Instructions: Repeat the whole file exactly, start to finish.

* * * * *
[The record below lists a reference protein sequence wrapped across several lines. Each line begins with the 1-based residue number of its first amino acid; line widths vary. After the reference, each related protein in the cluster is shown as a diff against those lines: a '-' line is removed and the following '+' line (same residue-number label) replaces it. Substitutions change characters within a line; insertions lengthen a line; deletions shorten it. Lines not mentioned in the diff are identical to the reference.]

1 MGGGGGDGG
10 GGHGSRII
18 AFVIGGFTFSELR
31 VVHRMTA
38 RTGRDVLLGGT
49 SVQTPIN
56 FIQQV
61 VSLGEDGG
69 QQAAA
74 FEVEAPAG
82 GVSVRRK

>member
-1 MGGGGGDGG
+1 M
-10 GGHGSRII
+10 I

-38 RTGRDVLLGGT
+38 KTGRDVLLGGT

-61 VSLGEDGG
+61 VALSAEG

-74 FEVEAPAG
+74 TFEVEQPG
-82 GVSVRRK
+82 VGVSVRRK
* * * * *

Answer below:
[The record below lists a reference protein sequence wrapped across several lines. Each line begins with the 1-based residue number of its first amino acid; line widths vary. After the reference, each related protein in the cluster is shown as a diff against those lines: a '-' line is removed and the following '+' line (same residue-number label) replaces it. Substitutions change characters within a line; insertions lengthen a line; deletions shorten it. Lines not mentioned in the diff are identical to the reference.]

1 MGGGGGDGG
10 GGHGSRII
18 AFVIGGFTFSELR
31 VVHRMTA
38 RTGRDVLLGGT
49 SVQTPIN
56 FIQQV
61 VSLGEDGG
69 QQAAA
74 FEVEAPAG
82 GVSVRRK

>member
-1 MGGGGGDGG
+1 M
-10 GGHGSRII
+10 I

-38 RTGRDVLLGGT
+38 KTGRDVLLGGT

-61 VSLGEDGG
+61 VALSAEG

-74 FEVEAPAG
+74 TFEVEQPG
-82 GVSVRRK
+82 VGVSVRRK